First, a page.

Effects of pesticide application on the cold hardiness of Itea virginica L. 'Merlot'
Navazio, Mariya Merritt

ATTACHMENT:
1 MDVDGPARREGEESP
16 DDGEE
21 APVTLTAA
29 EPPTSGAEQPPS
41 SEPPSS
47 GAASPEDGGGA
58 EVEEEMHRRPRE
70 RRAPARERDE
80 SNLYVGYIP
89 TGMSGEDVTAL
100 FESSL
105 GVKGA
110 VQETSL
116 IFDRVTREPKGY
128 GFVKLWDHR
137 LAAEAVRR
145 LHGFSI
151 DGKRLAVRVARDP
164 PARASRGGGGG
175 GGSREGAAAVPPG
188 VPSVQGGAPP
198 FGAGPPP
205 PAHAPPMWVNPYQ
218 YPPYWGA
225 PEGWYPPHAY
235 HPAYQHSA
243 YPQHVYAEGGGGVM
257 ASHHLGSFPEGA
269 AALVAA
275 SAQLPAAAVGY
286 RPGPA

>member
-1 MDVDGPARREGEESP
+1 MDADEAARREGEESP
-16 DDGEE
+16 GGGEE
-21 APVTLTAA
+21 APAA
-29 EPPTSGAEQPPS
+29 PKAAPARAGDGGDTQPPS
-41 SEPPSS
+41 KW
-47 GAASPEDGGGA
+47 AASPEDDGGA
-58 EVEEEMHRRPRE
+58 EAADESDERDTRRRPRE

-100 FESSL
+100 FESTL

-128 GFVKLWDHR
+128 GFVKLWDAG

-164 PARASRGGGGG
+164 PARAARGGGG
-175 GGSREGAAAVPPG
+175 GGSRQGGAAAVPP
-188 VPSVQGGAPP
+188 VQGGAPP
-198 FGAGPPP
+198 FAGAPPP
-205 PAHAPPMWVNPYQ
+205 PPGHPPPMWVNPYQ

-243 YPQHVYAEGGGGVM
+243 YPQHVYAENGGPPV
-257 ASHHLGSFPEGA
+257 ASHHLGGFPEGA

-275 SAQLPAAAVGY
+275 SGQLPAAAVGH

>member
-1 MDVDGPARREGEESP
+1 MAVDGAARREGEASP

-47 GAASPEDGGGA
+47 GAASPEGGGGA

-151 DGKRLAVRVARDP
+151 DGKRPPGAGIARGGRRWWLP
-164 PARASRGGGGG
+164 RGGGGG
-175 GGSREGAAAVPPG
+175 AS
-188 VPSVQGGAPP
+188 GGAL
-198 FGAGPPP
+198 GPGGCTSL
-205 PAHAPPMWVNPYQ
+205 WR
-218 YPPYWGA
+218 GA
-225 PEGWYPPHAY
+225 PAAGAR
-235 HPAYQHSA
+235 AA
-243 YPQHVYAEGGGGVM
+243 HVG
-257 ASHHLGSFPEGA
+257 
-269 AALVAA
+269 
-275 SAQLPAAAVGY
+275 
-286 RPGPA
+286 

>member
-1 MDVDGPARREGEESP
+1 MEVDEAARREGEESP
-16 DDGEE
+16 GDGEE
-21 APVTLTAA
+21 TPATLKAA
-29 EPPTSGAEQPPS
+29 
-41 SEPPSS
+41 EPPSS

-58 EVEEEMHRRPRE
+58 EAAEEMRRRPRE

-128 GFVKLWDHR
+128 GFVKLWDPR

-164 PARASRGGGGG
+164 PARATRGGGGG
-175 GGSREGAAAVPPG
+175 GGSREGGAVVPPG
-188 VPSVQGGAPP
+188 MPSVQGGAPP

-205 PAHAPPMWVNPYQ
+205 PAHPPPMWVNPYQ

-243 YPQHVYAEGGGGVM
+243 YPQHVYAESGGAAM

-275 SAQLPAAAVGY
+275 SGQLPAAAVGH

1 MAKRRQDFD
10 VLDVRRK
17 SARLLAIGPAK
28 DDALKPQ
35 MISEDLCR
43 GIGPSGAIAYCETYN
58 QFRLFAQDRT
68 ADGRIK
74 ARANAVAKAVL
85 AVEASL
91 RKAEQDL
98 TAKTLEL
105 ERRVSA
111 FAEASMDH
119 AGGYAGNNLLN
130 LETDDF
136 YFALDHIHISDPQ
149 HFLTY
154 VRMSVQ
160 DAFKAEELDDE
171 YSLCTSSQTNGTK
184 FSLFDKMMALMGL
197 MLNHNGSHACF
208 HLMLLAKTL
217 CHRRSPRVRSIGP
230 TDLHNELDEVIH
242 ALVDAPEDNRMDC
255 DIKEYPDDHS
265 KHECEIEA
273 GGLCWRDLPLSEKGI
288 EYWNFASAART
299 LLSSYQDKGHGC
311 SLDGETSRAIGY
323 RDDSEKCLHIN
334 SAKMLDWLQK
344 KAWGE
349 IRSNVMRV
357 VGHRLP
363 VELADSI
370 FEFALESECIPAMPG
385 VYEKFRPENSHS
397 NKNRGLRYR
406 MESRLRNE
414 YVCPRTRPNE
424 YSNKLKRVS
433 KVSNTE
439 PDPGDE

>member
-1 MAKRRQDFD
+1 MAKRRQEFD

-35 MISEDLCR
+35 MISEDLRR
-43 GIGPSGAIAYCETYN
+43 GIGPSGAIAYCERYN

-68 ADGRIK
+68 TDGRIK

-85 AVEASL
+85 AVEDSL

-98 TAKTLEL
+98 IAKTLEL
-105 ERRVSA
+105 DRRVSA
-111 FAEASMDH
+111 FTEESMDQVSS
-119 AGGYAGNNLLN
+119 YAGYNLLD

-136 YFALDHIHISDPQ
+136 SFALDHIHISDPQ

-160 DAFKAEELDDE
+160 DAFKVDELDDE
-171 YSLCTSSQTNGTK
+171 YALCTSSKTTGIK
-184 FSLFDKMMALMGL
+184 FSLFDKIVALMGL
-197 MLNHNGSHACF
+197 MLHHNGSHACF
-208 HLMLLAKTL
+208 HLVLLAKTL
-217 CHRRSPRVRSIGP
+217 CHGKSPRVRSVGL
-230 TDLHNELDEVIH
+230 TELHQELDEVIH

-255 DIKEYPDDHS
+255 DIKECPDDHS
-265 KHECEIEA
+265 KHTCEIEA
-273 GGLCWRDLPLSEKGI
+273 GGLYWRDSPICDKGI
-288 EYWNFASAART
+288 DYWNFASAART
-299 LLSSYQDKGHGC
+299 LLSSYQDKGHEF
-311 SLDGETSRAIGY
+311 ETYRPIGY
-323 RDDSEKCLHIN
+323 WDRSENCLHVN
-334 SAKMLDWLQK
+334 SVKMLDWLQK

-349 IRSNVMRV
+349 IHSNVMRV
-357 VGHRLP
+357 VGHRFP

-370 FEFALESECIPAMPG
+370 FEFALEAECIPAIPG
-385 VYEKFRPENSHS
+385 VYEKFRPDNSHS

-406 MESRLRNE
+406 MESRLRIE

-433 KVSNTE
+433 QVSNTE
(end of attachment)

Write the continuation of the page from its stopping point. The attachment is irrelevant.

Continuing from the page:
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Pesticide applications can have a significant negative impact on the cold hardiness of nursery plants. Groups of 32 mature Itea virginica L., a woody perennial, were treated with the synthetic pesticides chlorfenapyr and soil-applied imadacloprid, the neem products, clarified hydrophobic extract of neem oil and azadirachtin, and a water control. The plants were then tested for cold hardiness once a month between October and February of 2004-2005. All of the treatments caused the plants to be significantly less cold hardy then those treated with the control. The plants treated with imadacloprid decreased the plants’ hardiness the least overall. The insecticide with the most impact on hardiness overall was the neem-based azadirachtin. The relative loss of cold hardiness between treatments was extremely variable over time, making the timing of cold injury in a particular location of importance in selecting a pesticide. Index words: Cold Hardiness, Biorational Pesticides, Itea virginica